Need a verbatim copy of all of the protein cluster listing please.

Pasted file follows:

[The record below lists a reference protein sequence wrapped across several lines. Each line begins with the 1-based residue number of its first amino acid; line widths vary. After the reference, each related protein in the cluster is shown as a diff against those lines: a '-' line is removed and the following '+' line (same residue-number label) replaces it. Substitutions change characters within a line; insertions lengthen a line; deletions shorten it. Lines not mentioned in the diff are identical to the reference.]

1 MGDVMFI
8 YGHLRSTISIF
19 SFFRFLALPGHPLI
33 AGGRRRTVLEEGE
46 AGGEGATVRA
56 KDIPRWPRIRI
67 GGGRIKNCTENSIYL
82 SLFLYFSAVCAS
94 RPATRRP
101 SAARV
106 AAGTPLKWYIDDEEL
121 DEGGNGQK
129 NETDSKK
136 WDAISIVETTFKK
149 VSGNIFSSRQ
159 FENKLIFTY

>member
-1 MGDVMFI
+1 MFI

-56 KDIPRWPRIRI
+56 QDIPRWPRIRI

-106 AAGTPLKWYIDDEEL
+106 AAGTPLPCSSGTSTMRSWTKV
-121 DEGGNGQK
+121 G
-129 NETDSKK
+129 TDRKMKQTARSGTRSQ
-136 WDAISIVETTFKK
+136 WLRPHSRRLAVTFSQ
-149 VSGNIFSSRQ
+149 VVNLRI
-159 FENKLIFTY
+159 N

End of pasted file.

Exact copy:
[The record below lists a reference protein sequence wrapped across several lines. Each line begins with the 1-based residue number of its first amino acid; line widths vary. After the reference, each related protein in the cluster is shown as a diff against those lines: a '-' line is removed and the following '+' line (same residue-number label) replaces it. Substitutions change characters within a line; insertions lengthen a line; deletions shorten it. Lines not mentioned in the diff are identical to the reference.]

1 MGDVMFI
8 YGHLRSTISIF
19 SFFRFLALPGHPLI
33 AGGRRRTVLEEGE
46 AGGEGATVRA
56 KDIPRWPRIRI
67 GGGRIKNCTENSIYL
82 SLFLYFSAVCAS
94 RPATRRP
101 SAARV
106 AAGTPLKWYIDDEEL
121 DEGGNGQK
129 NETDSKK
136 WDAISIVETTFKK
149 VSGNIFSSRQ
159 FENKLIFTY

>member
-1 MGDVMFI
+1 MFI

-56 KDIPRWPRIRI
+56 QDIPRWPRIRI

-106 AAGTPLKWYIDDEEL
+106 AAGTPLPCSSGTSTMRSWTKV
-121 DEGGNGQK
+121 G
-129 NETDSKK
+129 TDRKMKQTARSGTRSQ
-136 WDAISIVETTFKK
+136 WLRPHSRRLAVTFSQ
-149 VSGNIFSSRQ
+149 VVNLRI
-159 FENKLIFTY
+159 N